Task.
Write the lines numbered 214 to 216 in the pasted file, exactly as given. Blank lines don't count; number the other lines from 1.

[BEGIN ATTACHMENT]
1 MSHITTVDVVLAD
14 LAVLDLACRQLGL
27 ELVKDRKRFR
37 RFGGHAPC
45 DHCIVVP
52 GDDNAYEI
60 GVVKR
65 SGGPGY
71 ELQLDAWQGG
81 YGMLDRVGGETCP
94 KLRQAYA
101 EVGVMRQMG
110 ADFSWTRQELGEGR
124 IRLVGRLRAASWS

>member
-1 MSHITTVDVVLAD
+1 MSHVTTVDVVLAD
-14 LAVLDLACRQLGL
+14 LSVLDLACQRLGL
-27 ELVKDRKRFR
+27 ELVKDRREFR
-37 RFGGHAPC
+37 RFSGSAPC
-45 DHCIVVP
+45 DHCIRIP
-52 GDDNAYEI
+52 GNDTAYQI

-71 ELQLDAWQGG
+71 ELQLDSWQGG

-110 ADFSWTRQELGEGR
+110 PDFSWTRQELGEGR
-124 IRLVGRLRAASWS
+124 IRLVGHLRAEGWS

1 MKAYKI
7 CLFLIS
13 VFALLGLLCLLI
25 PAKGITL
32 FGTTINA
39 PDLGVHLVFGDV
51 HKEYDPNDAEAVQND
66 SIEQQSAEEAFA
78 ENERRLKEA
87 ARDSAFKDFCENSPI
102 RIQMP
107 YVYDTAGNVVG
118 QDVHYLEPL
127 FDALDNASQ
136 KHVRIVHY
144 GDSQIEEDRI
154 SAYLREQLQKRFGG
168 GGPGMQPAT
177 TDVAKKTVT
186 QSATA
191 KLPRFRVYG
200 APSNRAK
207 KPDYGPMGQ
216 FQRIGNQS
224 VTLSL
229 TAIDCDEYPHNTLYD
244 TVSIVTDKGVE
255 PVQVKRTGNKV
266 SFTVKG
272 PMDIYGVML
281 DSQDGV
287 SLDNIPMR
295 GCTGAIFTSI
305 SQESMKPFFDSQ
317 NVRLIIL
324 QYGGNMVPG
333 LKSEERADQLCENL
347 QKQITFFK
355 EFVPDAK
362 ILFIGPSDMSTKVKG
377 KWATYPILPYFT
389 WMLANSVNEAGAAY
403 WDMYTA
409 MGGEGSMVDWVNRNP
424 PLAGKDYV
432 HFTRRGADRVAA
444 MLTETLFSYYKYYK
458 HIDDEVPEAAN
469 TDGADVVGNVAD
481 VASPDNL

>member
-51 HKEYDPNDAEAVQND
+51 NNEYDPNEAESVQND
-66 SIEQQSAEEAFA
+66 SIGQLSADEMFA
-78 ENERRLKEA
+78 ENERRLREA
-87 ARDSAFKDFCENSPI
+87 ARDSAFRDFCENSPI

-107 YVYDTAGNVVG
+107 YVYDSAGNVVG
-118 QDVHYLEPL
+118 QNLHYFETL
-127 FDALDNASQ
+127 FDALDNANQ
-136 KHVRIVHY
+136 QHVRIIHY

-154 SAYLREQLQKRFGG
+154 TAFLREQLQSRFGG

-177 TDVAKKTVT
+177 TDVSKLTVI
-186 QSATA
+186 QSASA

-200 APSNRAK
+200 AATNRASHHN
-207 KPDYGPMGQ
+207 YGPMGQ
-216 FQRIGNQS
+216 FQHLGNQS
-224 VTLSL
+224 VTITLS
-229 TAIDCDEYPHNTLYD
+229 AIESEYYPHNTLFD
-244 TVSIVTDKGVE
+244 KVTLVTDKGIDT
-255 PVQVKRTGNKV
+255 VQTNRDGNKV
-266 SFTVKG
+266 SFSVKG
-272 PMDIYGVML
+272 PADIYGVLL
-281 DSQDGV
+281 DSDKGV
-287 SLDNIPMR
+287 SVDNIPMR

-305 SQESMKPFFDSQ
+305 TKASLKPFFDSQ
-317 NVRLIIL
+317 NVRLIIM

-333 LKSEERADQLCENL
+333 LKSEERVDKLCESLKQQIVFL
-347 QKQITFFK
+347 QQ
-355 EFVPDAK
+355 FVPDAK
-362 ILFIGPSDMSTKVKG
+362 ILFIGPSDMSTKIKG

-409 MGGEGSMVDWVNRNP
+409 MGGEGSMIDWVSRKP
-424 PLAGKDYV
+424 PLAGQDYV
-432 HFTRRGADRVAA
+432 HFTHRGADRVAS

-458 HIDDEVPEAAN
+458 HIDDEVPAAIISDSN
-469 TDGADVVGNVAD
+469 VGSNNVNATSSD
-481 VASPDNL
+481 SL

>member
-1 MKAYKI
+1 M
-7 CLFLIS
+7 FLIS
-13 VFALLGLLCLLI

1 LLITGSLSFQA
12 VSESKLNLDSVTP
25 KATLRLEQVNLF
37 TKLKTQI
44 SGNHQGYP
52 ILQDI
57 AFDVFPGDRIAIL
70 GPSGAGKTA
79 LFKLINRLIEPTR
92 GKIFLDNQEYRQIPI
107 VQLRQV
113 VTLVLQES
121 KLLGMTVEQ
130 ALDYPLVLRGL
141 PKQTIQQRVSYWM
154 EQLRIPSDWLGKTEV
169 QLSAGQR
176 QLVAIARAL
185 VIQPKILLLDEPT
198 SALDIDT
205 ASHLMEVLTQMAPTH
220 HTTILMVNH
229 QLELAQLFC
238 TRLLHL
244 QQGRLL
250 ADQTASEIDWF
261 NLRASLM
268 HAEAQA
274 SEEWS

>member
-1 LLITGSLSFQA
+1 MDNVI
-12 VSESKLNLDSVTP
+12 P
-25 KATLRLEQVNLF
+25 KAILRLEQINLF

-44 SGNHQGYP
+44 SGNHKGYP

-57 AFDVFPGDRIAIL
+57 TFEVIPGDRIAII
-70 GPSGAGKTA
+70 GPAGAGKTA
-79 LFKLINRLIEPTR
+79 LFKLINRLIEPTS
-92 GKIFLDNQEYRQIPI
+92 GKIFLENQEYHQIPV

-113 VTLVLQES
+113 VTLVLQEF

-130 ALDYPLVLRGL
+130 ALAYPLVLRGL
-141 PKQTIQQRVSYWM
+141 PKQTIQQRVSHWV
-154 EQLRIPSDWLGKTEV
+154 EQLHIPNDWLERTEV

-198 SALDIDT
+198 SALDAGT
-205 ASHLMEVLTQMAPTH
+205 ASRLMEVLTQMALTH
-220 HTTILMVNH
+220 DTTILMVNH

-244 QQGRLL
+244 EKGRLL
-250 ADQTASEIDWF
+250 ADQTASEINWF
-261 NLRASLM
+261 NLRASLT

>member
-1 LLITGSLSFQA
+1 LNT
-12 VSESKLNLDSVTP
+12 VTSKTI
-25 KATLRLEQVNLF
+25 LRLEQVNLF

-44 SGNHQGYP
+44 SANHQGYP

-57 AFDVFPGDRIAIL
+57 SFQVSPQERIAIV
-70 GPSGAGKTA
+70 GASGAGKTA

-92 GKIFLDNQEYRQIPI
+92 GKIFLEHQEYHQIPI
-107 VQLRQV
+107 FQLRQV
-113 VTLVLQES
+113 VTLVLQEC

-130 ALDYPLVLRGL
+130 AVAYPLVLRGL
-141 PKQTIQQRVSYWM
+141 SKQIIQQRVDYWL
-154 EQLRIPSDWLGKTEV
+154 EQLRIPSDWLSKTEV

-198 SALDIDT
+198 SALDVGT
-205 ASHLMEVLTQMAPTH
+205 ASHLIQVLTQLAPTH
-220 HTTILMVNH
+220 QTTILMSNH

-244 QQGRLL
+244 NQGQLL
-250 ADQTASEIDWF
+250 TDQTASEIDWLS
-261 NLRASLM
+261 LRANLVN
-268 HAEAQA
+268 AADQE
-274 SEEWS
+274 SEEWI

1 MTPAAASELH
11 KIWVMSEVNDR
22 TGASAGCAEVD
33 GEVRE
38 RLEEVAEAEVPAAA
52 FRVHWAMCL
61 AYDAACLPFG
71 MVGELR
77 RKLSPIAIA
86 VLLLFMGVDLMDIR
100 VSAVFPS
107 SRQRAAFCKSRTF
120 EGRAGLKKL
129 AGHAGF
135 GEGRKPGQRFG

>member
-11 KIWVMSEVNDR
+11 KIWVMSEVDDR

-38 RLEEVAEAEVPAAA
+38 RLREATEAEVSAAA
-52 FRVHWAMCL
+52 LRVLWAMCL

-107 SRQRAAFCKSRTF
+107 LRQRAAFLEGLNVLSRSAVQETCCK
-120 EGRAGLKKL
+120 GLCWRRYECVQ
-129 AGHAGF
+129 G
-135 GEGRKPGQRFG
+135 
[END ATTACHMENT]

+198 SALDAGT
-205 ASHLMEVLTQMAPTH
+205 ASRLMEVLTQMALTH